The Tomatometer rating – based on the published opinions of hundreds of film and
television critics – is a trusted measurement of movie and TV programming quality
for millions of moviegoers. It represents the percentage of professional critic reviews
that are positive for a given film or television show.
From the Critics
From RT Users Like You!
The Tomatometer is 60% or higher.
The Tomatometer is 59% or lower.
Movies and TV shows are Certified Fresh with a steady Tomatometer of 75% or
higher after a set amount of reviews (80 for wide-release movies, 40 for
limited-release movies, 20 for TV shows), including 5 reviews from Top Critics.
Percentage of users who rate a movie or TV show positively.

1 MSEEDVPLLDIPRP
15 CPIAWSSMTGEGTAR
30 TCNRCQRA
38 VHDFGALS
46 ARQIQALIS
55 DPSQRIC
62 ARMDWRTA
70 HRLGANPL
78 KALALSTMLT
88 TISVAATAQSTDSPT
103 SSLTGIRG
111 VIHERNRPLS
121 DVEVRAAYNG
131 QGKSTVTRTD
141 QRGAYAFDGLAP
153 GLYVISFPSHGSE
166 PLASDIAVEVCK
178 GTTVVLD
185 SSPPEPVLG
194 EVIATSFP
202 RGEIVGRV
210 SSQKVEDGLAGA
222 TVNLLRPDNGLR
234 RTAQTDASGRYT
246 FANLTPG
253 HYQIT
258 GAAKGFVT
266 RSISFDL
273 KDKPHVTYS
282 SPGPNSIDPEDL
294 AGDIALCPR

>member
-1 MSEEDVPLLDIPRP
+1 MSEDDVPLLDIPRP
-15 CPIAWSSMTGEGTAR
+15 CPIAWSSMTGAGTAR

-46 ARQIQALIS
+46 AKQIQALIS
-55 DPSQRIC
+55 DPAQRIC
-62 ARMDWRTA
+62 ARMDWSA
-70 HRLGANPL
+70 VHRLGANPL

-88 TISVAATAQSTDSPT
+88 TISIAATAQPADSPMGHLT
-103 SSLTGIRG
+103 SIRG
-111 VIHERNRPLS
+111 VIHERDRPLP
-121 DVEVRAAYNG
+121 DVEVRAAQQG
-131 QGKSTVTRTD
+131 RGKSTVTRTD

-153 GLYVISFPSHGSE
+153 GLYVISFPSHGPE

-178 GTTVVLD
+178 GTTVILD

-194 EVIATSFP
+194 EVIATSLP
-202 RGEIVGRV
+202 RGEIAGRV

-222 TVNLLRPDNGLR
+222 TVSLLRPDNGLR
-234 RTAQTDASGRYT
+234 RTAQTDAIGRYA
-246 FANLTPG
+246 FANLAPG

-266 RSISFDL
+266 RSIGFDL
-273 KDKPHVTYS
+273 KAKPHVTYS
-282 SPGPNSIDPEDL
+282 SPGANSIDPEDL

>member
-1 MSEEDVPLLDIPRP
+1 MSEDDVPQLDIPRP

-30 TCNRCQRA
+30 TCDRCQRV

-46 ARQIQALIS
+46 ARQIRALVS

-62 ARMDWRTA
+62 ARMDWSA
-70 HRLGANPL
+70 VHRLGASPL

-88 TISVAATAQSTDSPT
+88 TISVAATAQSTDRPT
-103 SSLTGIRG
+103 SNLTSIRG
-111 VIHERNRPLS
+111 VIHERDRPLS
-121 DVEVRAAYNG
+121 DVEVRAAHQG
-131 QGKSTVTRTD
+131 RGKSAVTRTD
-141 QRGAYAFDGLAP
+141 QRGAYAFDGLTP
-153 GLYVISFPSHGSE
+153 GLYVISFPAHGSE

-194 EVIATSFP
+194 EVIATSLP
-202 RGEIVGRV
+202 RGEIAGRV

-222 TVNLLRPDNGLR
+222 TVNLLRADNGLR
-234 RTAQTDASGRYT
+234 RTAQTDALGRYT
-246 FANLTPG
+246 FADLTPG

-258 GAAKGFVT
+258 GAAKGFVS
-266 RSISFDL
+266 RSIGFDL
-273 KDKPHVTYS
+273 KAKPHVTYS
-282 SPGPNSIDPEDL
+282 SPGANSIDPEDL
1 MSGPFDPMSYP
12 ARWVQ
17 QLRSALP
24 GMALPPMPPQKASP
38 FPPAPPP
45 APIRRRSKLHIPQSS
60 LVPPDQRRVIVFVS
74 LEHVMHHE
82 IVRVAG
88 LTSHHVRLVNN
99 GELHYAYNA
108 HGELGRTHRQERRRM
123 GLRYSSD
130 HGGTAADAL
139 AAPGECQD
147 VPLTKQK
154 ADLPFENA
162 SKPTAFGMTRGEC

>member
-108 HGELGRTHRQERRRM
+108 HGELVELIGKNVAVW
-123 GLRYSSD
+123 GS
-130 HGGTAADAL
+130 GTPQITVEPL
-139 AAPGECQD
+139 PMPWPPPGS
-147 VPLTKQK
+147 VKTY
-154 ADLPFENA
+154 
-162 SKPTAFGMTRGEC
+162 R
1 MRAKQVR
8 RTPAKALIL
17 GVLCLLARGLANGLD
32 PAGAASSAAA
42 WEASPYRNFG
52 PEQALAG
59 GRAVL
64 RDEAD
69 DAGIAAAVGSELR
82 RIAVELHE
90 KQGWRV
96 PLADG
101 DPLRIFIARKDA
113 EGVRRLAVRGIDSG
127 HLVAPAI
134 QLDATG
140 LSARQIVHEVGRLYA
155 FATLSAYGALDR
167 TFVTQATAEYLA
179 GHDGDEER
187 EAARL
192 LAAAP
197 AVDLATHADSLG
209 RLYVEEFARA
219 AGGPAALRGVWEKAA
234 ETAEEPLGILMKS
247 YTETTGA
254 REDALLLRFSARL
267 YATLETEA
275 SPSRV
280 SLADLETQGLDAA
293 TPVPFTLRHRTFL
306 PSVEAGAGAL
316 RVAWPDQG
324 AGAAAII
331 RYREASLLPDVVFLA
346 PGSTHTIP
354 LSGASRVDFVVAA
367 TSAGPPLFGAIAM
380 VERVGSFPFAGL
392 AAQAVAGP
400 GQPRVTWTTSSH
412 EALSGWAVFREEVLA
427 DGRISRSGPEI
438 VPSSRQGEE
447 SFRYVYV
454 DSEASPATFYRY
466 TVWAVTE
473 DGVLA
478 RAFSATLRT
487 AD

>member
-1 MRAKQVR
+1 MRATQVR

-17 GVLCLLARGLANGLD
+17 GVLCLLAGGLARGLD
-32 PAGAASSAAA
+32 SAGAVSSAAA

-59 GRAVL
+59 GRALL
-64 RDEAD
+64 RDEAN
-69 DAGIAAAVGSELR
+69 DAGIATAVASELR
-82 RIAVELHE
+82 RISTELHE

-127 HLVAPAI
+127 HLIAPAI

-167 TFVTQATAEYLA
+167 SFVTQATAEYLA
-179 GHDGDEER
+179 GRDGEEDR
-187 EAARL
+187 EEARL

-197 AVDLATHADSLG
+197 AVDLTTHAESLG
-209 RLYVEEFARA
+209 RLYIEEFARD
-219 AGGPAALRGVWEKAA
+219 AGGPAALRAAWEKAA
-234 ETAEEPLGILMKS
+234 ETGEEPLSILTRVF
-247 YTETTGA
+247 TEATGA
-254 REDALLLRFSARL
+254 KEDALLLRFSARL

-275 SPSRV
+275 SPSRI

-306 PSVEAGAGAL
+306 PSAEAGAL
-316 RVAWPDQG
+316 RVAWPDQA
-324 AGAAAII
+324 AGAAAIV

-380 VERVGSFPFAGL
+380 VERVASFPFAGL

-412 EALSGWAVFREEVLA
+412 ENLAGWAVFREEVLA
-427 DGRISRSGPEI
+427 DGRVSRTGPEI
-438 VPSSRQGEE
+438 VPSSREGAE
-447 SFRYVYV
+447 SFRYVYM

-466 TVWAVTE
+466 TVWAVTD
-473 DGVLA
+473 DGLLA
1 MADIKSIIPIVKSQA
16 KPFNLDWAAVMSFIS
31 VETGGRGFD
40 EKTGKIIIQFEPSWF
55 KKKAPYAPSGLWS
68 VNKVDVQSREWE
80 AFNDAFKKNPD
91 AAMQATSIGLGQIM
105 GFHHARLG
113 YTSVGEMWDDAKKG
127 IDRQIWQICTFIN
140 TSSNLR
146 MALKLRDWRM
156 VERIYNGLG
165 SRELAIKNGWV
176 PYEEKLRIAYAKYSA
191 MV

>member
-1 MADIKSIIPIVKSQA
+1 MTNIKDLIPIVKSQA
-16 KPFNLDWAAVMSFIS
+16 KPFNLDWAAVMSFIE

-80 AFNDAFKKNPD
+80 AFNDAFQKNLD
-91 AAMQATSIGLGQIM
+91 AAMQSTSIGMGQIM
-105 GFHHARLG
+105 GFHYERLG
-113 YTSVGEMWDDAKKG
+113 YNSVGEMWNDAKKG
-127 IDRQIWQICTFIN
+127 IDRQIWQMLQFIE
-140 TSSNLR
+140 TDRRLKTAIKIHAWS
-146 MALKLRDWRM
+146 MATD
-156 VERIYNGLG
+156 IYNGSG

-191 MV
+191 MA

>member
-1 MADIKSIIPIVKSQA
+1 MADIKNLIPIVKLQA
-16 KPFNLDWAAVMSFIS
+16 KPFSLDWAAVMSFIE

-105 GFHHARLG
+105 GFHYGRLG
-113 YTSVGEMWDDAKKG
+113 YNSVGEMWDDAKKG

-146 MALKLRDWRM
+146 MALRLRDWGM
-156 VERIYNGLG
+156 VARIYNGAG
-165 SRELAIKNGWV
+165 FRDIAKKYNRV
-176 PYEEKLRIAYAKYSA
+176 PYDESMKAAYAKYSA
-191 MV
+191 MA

Diminutive character actor Frank Chase appeared in nearly two dozen movies during the 1950s, ranging from Westerns to science fiction, and also enjoyed a career as a screenwriter, principally for television. The son of veteran author and screenwriter Borden Chase, Frank first came to movies as an actor, his short stature and animated persona making him ideal for portraying comical eccentrics, though he could also play straight, non-comedic roles. He spent most of his acting career at Universal in the 1950s, appearing in some surprisingly high-profile movies, including Winchester '73, Red Ball Express, and Walk the Proud Land, though his most memorable work on the big screen was, ironically, in the lowest-budgeted movie he ever worked in, Nathan Juran's Attack of the 50 Foot Woman (1958), made for Allied Artists. Chase stole most of the scenes in which he appeared, portraying Charlie, the whining, slow-on-the-uptake deputy sheriff (picture an amalgam of Jason Alexander and Don Knotts at their most manic). Chase moved into television work in the early '60s, acting primarily in Westerns such as The Virginian, and he also became a screenwriter, authoring episodes of The High Chaparral, The Virginian and its successor series The Men From Shiloh, and several shows from the early seasons of Bonanza ("The Medal," "The Jackknife"). He wrote one Bonanza episode, "The Ballerina," especially as a vehicle for his sister, actress/dancer Barrie Chase.